Wednesday, March 18
Einstein - black holes and gravitional lens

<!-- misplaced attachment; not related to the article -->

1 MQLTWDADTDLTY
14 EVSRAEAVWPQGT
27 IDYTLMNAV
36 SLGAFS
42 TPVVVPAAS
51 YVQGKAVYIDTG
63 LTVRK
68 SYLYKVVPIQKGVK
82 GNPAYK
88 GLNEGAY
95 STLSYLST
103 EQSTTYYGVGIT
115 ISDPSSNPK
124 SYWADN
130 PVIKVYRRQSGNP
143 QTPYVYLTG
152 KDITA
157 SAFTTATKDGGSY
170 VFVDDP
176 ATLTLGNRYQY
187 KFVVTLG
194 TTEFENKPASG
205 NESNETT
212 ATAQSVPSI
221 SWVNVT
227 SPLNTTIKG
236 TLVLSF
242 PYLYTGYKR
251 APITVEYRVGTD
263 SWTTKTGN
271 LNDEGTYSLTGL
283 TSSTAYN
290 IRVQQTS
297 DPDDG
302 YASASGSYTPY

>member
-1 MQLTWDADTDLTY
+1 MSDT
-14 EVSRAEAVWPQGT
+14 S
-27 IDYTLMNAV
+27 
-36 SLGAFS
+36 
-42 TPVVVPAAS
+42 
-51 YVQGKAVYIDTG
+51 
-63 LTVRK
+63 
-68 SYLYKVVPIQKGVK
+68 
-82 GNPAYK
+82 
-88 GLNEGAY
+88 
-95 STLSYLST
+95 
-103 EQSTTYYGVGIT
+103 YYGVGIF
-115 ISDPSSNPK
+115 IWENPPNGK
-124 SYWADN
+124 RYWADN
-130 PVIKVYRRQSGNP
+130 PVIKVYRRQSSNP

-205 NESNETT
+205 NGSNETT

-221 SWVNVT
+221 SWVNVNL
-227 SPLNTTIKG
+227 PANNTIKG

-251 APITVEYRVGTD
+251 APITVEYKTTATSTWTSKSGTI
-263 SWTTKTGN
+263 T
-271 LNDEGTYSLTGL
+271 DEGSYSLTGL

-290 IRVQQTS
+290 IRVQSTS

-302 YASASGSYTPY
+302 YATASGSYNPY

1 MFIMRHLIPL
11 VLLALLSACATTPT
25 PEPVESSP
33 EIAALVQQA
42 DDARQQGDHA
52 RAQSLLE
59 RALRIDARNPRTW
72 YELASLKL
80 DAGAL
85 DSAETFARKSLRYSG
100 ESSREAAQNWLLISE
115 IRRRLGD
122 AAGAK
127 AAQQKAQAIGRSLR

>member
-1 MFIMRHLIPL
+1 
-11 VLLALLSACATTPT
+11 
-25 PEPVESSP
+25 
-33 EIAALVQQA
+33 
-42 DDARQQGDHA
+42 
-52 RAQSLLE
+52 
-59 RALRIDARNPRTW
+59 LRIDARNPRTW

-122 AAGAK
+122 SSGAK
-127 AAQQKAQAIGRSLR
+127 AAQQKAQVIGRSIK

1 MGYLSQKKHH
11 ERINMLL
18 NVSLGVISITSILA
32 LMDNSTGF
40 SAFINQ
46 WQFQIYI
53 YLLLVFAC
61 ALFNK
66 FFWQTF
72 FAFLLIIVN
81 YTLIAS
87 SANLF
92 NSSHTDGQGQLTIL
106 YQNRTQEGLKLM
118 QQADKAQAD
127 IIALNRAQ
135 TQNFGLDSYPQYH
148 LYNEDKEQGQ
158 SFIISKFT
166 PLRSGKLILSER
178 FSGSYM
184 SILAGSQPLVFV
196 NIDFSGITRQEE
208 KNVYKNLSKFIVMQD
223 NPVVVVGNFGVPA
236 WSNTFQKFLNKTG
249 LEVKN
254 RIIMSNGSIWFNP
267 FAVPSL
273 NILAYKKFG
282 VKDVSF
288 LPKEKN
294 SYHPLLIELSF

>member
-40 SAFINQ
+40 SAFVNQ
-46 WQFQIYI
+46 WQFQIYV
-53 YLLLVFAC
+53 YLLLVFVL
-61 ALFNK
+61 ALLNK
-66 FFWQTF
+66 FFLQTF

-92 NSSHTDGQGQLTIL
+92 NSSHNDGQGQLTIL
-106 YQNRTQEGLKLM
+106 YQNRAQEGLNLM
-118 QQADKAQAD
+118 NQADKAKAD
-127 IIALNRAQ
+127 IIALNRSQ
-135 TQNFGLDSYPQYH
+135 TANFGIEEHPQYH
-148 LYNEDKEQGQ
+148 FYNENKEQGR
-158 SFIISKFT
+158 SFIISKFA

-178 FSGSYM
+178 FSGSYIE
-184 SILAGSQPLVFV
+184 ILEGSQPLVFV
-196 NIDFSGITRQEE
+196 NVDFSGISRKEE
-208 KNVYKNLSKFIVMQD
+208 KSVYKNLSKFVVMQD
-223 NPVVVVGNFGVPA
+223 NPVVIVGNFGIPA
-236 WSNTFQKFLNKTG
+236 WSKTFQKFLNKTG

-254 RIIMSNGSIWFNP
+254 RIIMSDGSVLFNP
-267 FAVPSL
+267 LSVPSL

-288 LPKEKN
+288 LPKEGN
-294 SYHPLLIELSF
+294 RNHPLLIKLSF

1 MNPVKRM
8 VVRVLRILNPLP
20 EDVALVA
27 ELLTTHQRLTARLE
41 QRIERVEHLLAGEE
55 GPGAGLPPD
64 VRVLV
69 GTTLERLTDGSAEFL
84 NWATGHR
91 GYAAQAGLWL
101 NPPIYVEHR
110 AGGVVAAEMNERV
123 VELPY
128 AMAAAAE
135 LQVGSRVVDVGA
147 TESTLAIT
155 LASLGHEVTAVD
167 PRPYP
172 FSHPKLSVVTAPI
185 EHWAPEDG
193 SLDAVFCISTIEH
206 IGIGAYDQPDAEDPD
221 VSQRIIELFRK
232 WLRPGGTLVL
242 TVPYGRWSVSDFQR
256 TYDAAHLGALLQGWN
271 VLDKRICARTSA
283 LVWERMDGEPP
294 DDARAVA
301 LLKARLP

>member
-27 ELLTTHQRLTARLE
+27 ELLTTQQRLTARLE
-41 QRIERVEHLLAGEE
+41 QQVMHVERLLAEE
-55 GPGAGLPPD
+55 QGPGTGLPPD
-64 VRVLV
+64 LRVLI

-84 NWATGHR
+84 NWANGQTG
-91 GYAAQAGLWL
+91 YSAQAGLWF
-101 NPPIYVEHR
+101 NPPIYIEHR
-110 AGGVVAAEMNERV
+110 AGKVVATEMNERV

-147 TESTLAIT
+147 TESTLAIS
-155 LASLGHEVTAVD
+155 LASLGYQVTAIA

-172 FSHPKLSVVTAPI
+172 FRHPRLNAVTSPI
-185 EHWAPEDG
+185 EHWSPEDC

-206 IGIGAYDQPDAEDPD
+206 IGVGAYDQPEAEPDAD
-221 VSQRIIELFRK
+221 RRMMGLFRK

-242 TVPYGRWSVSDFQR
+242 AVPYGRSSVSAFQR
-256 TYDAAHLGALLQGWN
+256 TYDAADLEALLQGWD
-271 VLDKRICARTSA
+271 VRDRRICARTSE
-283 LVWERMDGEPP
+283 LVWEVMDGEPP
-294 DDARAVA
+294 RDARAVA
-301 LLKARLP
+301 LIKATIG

The theory of general relativity has important astrophysical applications. Notably, it predicts the existence of black holes—regions of space in which space and time are distorted in such a way that nothing, not even light, can escape—as an end-state for massive stars. There is evidence that, indeed, such black holes as well as more massive varieties are responsible for the intense radiation emitted by certain types of astronomical objects (such as active galactic nuclei or microquasars). The bending of light by gravity can lead to the curious phenomenon of multiple images of the same astronomical object being visible in the sky, an effect called gravitational lensing which has spawned an active new branch of astronomy. General relativity also predicts the existence of gravitational waves, which have been measured indirectly; a direct measurement is the aim of projects such as LIGO. In addition, it is the basis of current cosmological models of an expanding universe. Photo: Extragalactic astronomy: gravitational lensing. This Hubble Space Telescope image shows several blue, loop-shaped objects that actually are multiple images of the same galaxy. They have been duplicated by the gravitational lens effect of the cluster of yellow, elliptical and spiral galaxies near the photograph's center. The gravitational lens is produced by the cluster's tremendous gravitational field that bends light to magnify, brighten and distort the image of a more distant object. Text Source: Nationmaster; Knowledgehush.